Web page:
A little bit of knowledge goes a long way in the wrong direction

dnewton3

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This: https://karenstransport.com/faq And this: https://karenstransport.com/about-us Yet more proof that some folks are able to screw over other folks, even if unintentionally. Case in point; the above. Read over the website; it goes into great detail as to why the CAT oil filters are the best; and it's obvious they presume them to be applicable to all conditions and applications. The CAT 1R-1807 filter is a good filter, but it does NOT have an internal BP relief valve in it. That's fine as long as your engine has a BP relief valve in the block. Not only does this filter not have a BP valve in it, but neither do any of the xref equivalents from most makers (Wix 57791; Baldwin B7700; Fram PH49A, etc). That's all fine and good. However, the Ford 6.7L diesel and the GM Duramax diesel have lube circuit designs that use filters with BP valves internal in them because they do NOT have BP relief valves in their engines. (Wix 57151; Wix 57202; other brands similar). This Karens Transport company is now producing adapters that allow the use of the CAT oil filter in place of the OEM designed filter (and aftermarket equivalents), but do not mimic the necessary BP feature to protect the media and the engine. If you review the website, you'd get the impression this person has done it all and knows it all. But it's my opinion that these products to adapt the CAT filter to several applications is downright irresponsible and likely will result in long term damage to the engines. Further, there are statements on their website that are just flat uninformed. For example, the presumption that normal OEM filters will soon end up in bypass due to particulate loading. All data proves that this is NOT normal, and even reasonably extended OFCIs don't end up with the filters in BP. Also, as Jim Allen's data has shown us, filters used in the correct application with the correct vis lubes do not go into bypass much at all. And then there's the references to the infamous GM filter study, which is an absurd journey into the world of HALTs, and has zero applicability to our vehicles in our garages. Caveat Emptor, folks !!!
 
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That Machine Design article that he referenced in the 2nd link is pretty comprehensive - I haven't seen that article before. https://www.machinerylubrication.com/Read/30697/choose-oil-filter He's just looking for a high efficiency, high build quality filter and he decided on the CAT filters. We know there are other high efficiency oil filters on the market if high efficiency is what someone's looking for. Although, he mentions that he uses CAT filters that don't have a bypass valve. Not sure I'd be doing that.
 

dnewton3

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Here's how this goes sideways really quickly ... https://www.bobistheoilguy.com/forums/ubbthreads.php/topics/4958706/duramax-lml-sample#Post4958706 Here's a new member that is adding Lucas oil stabilizer to a 40 grade, and now has this CAT oil filter on his Dmax. He's now got a super-thick oil (unknown how viscus this lube is at, say, 35 degF at cold start) that he's trying to push through a filter that has no bypass relief to protect the media. The CAT filter is an answer to an unreasonable question. Where's the evidence that the OEM spec'd filters don't do a good job? Have we seen any data that normal OEM filters don't have the required capacity for typical use? In fact, have we not seen that even moderately extended OCIs with typical off-the-shelf filters still have great wear data? This is just the typical "I need a larger filter" mentality on steroids. This is what someone uses when bigger than big is not big enough ... What do you think is going to happen when someone ends up with a damaged engine because either the engine was starved for oil after start-up, or the media on that CAT blows out? The OEM sure won't cover it once they find out about the improper oil filter application. CAT won't cover an application that filter's not spec'd for. I just tire of the complete and utter misunderstanding of the GM filter study, and it's in-applicability to our daily driving, and yet everyone bows down to that study like it's the Filter Bible. Nothing could be further from the truth; it is, without any doubt in my mind, the most often quoted and horribly misunderstood SAE study commonly referenced.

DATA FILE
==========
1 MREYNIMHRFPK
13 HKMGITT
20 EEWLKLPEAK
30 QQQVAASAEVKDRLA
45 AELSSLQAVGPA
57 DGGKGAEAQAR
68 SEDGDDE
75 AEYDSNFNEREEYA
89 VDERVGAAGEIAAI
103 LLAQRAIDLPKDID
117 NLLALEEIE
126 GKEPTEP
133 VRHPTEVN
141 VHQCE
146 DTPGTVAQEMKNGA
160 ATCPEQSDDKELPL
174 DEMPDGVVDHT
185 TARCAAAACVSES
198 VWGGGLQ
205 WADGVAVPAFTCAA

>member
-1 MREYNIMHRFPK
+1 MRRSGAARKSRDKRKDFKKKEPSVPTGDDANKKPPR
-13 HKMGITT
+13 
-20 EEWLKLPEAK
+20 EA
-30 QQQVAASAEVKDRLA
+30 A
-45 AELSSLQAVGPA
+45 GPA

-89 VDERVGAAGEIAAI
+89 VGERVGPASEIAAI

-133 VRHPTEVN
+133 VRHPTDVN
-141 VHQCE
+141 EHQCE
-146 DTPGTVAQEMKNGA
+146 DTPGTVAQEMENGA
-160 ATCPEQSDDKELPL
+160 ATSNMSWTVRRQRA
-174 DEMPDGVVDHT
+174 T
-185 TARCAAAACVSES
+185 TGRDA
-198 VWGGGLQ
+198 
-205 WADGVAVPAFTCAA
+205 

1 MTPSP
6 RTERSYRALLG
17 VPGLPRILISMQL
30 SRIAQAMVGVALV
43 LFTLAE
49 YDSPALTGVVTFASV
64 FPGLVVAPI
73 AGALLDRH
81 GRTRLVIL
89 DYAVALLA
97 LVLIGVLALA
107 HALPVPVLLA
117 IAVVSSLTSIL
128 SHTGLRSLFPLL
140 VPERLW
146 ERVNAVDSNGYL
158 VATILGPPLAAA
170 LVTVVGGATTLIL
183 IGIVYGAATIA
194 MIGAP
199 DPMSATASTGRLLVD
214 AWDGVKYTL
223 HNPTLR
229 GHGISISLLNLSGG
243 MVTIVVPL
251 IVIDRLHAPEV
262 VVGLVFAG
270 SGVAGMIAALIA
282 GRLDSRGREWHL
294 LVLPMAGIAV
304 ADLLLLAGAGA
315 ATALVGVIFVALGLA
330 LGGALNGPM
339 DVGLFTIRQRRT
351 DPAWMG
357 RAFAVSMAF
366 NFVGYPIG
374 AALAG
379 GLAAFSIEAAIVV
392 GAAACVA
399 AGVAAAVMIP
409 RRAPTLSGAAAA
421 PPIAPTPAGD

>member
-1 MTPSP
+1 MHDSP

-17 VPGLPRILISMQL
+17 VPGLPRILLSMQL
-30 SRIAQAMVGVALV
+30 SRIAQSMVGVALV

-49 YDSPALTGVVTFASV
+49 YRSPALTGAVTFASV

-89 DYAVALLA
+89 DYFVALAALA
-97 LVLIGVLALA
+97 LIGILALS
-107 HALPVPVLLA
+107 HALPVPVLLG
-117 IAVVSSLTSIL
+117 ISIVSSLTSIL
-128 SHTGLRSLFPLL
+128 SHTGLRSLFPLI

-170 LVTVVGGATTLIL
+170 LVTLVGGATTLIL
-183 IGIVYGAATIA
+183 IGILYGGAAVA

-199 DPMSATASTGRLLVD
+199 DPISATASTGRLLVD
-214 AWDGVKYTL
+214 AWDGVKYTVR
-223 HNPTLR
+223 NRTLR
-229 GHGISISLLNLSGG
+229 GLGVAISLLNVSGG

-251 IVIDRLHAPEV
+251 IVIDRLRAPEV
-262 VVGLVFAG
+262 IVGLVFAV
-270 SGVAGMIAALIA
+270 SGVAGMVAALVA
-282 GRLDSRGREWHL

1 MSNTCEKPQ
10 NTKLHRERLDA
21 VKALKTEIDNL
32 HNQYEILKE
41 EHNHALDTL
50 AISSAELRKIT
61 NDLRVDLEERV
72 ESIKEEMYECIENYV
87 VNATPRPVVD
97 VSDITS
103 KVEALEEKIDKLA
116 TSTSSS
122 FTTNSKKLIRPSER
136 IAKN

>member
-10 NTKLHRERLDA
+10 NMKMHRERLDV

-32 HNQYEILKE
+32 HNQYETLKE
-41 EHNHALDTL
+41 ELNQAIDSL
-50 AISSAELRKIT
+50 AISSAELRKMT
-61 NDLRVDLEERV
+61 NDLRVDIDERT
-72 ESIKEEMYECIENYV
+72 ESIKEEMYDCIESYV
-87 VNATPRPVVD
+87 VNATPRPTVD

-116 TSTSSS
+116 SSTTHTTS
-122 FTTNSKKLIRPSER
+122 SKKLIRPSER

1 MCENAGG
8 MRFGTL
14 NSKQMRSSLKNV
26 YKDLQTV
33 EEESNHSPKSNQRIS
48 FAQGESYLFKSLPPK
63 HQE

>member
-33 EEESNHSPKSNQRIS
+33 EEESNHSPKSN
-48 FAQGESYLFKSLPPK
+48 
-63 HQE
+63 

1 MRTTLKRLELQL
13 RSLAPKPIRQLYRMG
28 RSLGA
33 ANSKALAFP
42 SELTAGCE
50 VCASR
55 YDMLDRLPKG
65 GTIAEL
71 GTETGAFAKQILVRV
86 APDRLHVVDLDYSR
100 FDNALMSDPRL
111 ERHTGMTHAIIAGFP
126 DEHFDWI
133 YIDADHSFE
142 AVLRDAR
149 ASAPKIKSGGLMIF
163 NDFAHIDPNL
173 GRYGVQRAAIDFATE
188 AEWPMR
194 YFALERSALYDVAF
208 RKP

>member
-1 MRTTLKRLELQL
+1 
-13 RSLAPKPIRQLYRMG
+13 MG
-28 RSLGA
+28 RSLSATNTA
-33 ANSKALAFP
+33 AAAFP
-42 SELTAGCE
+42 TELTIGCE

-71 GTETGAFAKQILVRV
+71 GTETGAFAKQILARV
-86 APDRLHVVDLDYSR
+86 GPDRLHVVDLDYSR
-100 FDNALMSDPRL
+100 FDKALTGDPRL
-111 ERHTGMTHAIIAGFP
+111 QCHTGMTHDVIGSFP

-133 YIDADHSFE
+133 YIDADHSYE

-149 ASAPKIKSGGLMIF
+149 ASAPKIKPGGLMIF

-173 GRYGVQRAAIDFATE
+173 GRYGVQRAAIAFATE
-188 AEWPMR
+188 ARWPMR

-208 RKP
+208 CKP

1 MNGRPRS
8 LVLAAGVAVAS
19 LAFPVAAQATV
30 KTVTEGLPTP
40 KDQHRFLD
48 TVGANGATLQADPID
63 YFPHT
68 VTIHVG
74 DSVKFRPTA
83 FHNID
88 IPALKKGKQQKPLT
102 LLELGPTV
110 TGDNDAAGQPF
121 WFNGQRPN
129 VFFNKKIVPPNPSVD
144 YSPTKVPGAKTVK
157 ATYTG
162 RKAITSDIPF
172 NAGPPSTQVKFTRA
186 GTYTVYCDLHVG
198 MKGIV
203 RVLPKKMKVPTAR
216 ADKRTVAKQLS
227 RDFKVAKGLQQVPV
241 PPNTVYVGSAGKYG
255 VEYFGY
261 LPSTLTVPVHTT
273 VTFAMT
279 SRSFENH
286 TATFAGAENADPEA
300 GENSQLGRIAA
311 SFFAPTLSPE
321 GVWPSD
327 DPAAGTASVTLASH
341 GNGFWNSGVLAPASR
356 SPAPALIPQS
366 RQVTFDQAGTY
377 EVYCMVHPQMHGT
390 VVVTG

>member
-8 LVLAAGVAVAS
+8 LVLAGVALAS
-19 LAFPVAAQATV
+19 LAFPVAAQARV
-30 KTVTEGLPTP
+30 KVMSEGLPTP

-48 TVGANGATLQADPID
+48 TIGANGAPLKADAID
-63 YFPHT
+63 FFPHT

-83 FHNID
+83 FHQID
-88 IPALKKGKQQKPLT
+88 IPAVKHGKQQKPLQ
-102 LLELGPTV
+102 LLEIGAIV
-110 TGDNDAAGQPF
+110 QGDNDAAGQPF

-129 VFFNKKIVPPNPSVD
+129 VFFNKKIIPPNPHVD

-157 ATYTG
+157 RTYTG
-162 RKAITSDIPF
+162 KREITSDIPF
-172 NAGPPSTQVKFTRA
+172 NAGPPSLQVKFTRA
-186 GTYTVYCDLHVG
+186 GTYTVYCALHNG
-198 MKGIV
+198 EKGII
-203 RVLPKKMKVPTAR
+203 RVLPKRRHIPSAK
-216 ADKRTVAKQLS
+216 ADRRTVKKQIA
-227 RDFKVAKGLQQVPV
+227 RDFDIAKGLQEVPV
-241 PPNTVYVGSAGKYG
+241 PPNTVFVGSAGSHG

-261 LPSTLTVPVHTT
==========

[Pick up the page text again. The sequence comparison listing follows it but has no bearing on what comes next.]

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Originally Posted by dnewton3
I just tire of the complete and utter misunderstanding of the GM filter study, and it's in-applicability to our daily driving, and yet everyone bows down to that study like it's the Filter Bible. Nothing could be further from the truth; it is, without any doubt in my mind, the most often quoted and horribly misunderstood SAE study commonly referenced.
The GM filter study might have flaws, but other studies have also shown that better oil filtration results in less wear particulate in the oil, and that results in less engine wear. I don't think it hurts anything except a few more dollars in cost to use high efficiency oil filters.
 
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I doubt a filter that large will completely impede lube flow.... if driven very conservatively until the oil warms up. I'll bet that big CAT filter can flow well over 20 GPM with warm oil, and should be "just ok adequate" at very low rpm's with cold oil. Isn't the oil pressure sensor after the filter? - - - - That would be the first good indicator.
 
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Originally Posted by Linctex
Isn't the oil pressure sensor after the filter? - - - - That would be the first good indicator.
An oil sensor after the filter doesn't give any info on what the flow resistance is of the filter. A sensor before the filter would, because the filter would then be included in the oiling system's flow resistance with respect to what the sensor measures.
 
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Originally Posted by ZeeOSix
An oil sensor after the filter doesn't give any info on what the flow resistance is of the filter.
True, but - - - You would STILL at least know you were getting oil where it needed to be getting to.